- Being unable to stop once you start? Now this depends. If I am drinking and I know that I have to go somewhere, especially if I am driving then I stop drinking. So technically YES I can stop once I start, but if I know I’m going to be home and stay home I will get drunk. (I admit I’m a binge drinker which is a form of alcoholism. Or is it?) We can blame our laws and society for a lot of drinkers that stay home. Everyone is afraid to go out because they will be stopped, when they go out most people will control or limit their drinking (most, not all) but if you are home there is nothing to hold you back. Who cares? Drink away.
- Neglecting your responsibilities? Oh how tricky this one is. I always slack off on working out so while I’d like to say NO to this I would have to answer YES, when I drink I’d rather play World of Warcraft or watch a movie.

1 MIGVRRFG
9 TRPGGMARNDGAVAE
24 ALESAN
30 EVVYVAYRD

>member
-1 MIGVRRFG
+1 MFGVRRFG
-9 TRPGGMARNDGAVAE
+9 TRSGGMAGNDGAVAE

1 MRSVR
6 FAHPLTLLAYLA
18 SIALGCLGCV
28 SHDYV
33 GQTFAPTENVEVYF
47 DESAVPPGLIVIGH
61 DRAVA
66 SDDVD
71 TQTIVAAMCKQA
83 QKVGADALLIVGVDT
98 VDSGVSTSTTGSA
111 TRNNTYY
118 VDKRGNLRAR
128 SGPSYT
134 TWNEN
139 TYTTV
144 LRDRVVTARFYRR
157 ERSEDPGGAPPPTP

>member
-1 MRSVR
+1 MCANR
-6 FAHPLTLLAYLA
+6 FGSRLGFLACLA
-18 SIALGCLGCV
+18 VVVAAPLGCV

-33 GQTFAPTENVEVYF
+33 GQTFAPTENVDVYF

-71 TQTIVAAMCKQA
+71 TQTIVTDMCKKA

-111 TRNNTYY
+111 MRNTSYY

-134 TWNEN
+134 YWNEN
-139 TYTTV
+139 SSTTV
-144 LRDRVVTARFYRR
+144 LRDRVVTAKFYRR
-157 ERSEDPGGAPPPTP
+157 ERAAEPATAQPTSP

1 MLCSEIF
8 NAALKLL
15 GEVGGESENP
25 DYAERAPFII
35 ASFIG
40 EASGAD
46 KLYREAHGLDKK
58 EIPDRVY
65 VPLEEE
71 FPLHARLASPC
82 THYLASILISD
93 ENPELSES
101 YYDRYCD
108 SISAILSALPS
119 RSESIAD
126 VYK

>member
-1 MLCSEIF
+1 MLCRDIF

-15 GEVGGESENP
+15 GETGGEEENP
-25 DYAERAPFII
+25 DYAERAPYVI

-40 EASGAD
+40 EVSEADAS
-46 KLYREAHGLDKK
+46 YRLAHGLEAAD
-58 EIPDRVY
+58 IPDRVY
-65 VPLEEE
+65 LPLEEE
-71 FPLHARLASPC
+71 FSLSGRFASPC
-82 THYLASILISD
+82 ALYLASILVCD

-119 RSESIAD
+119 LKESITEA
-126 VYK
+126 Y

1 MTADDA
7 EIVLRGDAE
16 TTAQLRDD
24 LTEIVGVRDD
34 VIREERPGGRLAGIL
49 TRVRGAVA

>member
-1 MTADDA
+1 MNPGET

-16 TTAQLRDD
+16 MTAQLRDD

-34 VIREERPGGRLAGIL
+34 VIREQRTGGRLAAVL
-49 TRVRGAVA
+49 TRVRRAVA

- Drinking in dangerous situations? (Like before work or when having to drive): My answer is NO.
- Trying to quit but being unable to? Okay again another trick question. I have quit for 4 months with a planned restart day which hasn’t yet arrived. If I drink before that planned day then that means I was unable to make it and I am an alcoholic. Technically I haven’t quit forever but I never planned to (not yet). I will admit that this year I was worried that I wouldn’t be able to quit which is alarming in itself but I did. I have quit for 100 days with no program, with no help, and I still have 26 days to go.